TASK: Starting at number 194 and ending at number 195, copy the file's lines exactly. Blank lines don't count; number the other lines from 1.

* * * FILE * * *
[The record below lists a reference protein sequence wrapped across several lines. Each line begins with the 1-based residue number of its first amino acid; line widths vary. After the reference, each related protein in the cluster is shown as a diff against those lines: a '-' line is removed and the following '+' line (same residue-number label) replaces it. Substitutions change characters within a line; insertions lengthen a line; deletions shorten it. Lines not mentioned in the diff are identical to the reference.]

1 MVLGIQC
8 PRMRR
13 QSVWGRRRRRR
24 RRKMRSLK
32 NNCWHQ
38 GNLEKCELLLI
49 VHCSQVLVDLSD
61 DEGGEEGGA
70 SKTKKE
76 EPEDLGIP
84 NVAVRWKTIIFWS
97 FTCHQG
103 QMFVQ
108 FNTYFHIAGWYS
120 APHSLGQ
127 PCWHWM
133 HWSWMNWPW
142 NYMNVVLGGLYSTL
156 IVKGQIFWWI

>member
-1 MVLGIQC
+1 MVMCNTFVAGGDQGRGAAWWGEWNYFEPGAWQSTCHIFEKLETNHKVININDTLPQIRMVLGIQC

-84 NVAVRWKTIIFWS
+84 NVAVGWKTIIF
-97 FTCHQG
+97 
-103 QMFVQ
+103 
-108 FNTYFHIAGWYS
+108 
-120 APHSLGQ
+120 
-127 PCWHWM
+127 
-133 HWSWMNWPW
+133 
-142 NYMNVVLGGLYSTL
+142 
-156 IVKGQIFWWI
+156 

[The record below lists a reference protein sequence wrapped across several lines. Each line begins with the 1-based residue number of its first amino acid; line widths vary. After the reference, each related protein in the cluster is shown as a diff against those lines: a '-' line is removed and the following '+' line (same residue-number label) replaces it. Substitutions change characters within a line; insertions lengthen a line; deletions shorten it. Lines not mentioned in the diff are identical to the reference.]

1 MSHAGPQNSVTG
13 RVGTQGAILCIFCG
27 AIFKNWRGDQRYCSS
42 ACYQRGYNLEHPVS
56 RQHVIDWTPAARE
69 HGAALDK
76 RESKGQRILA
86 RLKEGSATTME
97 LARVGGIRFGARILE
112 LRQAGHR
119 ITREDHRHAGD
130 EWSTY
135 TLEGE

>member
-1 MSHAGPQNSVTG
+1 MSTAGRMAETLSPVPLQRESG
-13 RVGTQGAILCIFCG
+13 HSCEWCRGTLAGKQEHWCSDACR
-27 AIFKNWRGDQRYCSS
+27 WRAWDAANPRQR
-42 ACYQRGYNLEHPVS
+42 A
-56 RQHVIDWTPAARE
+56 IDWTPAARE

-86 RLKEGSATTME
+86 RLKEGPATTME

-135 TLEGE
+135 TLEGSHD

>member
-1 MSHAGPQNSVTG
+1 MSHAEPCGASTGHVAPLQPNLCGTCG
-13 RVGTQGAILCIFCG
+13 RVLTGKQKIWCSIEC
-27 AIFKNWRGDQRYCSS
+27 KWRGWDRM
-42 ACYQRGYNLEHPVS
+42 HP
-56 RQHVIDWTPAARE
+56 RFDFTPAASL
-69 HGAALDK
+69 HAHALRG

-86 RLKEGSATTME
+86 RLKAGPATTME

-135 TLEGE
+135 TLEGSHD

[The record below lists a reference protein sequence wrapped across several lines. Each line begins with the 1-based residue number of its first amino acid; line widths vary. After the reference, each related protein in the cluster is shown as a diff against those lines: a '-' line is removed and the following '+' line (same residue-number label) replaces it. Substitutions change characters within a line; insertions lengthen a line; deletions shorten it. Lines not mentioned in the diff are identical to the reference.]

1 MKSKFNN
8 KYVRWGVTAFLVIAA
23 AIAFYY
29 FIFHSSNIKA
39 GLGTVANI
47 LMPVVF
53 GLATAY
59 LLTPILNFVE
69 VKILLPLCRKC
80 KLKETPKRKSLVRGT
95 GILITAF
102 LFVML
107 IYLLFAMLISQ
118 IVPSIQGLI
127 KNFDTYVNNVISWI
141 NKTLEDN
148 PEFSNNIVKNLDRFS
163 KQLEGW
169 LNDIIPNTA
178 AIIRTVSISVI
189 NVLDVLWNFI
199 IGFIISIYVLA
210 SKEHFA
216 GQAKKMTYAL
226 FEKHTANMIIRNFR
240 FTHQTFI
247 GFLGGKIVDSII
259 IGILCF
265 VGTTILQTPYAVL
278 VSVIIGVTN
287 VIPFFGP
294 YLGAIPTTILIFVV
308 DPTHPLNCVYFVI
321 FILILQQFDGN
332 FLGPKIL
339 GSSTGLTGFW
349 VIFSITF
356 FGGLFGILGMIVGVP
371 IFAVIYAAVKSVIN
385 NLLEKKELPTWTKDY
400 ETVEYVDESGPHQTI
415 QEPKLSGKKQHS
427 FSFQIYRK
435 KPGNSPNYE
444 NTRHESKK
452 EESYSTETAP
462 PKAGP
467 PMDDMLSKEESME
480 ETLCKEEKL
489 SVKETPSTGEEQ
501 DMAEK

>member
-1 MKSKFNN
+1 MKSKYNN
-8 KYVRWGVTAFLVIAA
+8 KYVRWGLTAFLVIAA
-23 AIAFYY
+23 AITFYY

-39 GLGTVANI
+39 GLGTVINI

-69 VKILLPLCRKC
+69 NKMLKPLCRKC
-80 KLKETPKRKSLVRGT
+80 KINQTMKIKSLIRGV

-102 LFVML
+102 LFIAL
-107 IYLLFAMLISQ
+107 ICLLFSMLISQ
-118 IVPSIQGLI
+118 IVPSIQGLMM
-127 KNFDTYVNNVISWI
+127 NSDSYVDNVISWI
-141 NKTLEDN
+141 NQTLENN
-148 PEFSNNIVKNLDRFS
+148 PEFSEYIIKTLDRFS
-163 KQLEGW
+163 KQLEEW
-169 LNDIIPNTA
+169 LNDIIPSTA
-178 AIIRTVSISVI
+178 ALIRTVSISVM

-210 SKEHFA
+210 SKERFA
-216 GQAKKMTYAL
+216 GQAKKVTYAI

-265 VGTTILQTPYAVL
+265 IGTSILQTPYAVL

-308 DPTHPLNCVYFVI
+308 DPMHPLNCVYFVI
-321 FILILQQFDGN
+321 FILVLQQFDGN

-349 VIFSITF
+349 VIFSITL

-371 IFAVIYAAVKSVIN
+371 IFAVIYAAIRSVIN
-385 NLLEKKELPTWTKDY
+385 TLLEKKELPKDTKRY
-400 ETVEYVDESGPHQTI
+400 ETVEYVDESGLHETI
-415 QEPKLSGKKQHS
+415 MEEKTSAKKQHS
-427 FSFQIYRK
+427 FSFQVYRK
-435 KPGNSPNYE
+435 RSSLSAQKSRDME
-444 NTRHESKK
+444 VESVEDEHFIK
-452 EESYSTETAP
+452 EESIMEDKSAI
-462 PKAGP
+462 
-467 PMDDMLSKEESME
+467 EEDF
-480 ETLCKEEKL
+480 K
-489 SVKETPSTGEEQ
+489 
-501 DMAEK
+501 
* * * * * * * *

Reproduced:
+435 RSSLSAQKSRDME
-444 NTRHESKK